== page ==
This raises important questions about what new responsibilities researchers, funders and innovators should assume, and how they might be empowered to discharge those new responsibilities effectively.
The concept of responsible research and innovation (RRI) has emerged in response to a world where many of the problems we face come from our own technological innovations and successes, global warming, population pressure financial crises; in a world where there is also increased public awareness and media attention to the benefits as well as the potential darker side of our scientific and technological successes.
Science and technology increasingly is able to manipulate the very physical, biological and social fabrics of our world through synthetic biology, nanotechnology and computing. These innovations may provide powerful new solutions to existing societal challenges - but they also may bring new and even more potent dangers.
So it is in recognising that as technology becomes more powerful, that we have to exercise its use with ever greater care. This is the task of RRI. Fundamentally RRI is about understanding who has what responsibility, and who has the capacity to discharge those responsibilities. But there are many challenges to making RRI work.
- How do you make decisions about technology without knowing beforehand what their implications will be?
- How do you exert greater control without stifling innovation?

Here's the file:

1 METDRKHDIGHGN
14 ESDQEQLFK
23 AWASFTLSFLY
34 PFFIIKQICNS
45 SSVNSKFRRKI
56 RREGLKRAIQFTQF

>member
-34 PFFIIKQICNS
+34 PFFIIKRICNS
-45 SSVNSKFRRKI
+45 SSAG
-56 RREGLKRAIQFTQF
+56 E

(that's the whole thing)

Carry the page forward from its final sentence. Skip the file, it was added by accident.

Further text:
- Who gets to decide what technological futures are more or less desirable?
- How do you decide who should be accountable and when?... Since researchers are often not in control over the practical applications of their work when they are taken up by industry and made into products.
RRI is a concept that is not confined to IT. It emerged from debates in nanotechnology and is now being promoted across many areas of research and technology development.
However, ICT has some features that can raise particular concerns for RRI. This includes the high speed of innovation, the open nature of ICT that make it exceedingly difficult to predict their use, their pervasiveness, the difficulty of understanding embedded algorithms, their intimacy in everyday life and the problem of distributed development.
All of these render classical views of responsibility for ICT problematic. RRI as proposed by Stilgoe et al. (2013) and promoted by the UK’s Engineering and Physical Sciences Research Council (EPSRC) requires individuals involved in research and innovation to (A) anticipate the possible impacts and outcomes of their work, to (R) reflect on its purposes and implications, to (E) engage with other stakeholders about these topics and to (A) act accordingly. These principles constitute the AREA framework.